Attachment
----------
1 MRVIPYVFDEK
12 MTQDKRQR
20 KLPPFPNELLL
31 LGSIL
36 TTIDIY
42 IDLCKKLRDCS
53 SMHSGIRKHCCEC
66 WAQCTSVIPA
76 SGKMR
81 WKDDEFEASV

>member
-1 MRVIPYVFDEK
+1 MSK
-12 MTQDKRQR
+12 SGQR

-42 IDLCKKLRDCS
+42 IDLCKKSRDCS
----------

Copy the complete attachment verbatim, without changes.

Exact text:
1 MRVIPYVFDEK
12 MTQDKRQR
20 KLPPFPNELLL
31 LGSIL
36 TTIDIY
42 IDLCKKLRDCS
53 SMHSGIRKHCCEC
66 WAQCTSVIPA
76 SGKMR
81 WKDDEFEASV

>member
-1 MRVIPYVFDEK
+1 MSK
-12 MTQDKRQR
+12 SGQR

-42 IDLCKKLRDCS
+42 IDLCKKSRDCS